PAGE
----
from the urls-we-dig-up dept
Keyboards are one of the fastest and most accurate ways to input text into a digital device. Sure, you could argue that speech recognition has beaten a txting champion (Ben Cook in 2006), but the more common experience with speech recognition is far from perfect dictation results. Early keyboards used some relatively complex mechanical designs to achieve a nice tactile feel and accurate input — replaced by various iterations of keyboard improvements to become thinner and lighter and more (or less) clicky-sounding. Here are just a few more attempts to make better keyboards.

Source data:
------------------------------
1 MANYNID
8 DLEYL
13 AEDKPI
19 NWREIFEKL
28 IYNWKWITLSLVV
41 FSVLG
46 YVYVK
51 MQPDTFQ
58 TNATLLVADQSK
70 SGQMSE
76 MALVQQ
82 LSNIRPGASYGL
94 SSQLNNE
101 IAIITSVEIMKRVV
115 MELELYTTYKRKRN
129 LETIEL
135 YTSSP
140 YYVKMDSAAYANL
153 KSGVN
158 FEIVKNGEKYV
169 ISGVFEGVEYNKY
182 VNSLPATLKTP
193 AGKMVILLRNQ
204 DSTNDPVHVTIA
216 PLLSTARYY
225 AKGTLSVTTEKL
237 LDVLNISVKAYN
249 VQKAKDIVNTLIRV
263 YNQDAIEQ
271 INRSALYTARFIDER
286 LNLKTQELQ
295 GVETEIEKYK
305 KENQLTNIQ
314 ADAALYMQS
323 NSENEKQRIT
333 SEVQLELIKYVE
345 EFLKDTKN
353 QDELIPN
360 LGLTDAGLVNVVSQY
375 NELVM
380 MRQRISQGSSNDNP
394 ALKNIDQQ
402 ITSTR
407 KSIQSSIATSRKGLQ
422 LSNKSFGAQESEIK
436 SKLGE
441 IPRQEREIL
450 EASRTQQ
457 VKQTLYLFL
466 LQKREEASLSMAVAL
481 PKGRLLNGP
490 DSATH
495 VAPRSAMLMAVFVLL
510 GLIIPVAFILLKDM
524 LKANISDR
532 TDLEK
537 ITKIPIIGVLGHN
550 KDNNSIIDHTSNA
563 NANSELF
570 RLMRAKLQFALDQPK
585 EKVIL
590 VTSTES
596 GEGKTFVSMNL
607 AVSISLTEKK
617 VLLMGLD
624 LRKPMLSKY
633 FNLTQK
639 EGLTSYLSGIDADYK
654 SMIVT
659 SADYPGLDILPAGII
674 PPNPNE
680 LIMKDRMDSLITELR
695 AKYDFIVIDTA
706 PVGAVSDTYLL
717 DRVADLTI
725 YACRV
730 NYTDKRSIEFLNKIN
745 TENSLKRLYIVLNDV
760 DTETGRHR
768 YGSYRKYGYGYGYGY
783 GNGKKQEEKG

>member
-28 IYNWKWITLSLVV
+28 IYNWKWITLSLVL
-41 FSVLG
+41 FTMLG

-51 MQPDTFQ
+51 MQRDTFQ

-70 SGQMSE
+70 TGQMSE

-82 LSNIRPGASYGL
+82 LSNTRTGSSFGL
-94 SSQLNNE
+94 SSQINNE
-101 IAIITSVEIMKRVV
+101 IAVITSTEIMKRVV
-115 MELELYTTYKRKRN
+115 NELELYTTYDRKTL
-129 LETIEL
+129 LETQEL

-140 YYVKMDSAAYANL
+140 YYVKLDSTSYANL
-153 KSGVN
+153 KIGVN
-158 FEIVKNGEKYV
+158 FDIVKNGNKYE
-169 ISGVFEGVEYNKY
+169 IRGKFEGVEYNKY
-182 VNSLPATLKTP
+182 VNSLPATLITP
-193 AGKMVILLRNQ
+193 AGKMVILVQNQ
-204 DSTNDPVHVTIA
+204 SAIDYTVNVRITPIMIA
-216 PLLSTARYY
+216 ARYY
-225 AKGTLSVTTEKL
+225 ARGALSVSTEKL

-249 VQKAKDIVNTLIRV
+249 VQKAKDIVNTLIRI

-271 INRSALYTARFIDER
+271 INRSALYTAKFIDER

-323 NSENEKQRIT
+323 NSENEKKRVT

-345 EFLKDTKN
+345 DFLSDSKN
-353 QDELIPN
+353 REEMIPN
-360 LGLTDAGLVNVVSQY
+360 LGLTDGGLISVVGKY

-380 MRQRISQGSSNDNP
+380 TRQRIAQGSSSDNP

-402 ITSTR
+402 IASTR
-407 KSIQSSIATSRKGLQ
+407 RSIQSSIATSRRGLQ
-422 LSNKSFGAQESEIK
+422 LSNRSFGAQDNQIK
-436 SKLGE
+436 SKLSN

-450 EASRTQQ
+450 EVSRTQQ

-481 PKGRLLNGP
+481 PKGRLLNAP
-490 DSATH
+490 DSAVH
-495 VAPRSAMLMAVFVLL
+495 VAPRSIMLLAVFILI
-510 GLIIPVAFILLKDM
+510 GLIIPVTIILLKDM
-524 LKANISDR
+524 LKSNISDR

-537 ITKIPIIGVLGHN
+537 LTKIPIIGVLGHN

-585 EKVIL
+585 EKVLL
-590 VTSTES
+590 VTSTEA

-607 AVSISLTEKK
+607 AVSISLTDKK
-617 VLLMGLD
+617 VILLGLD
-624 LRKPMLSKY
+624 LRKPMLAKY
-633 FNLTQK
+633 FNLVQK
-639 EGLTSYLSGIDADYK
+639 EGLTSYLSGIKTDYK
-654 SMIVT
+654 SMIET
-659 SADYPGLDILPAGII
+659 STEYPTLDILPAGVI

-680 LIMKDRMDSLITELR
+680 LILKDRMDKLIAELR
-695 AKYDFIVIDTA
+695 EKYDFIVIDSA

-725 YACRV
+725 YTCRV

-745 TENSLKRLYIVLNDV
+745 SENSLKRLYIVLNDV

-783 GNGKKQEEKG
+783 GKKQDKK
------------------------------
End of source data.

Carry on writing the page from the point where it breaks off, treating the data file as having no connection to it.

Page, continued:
- Designing a keyboard isn’t as easy as you might think. Okay, maybe it’s just as hard as you think it is…. [url]
- It might be neat to have a camera sensor track your hand movements so that any surface could become a keyboard or multi-touch input device. But if it’s really that great, why aren’t there more of these kinds of camera-based keyboards? [url]
- Touchscreens are lacking in the tactile feedback department, but there’s an accessory that features shape-shifting buttons that make raised bumps on a glass surface appear and disappear as needed. Presumably, these shape-shifting bumps don’t make clicky noises when you touch them, and making a touchscreen even more complex doesn’t sound like a better option than just adding a detachable keyboard for a tablet. [url]
If you’d like to read more awesome and interesting stuff, check out this unrelated (but not entirely random!) Techdirt post via StumbleUpon.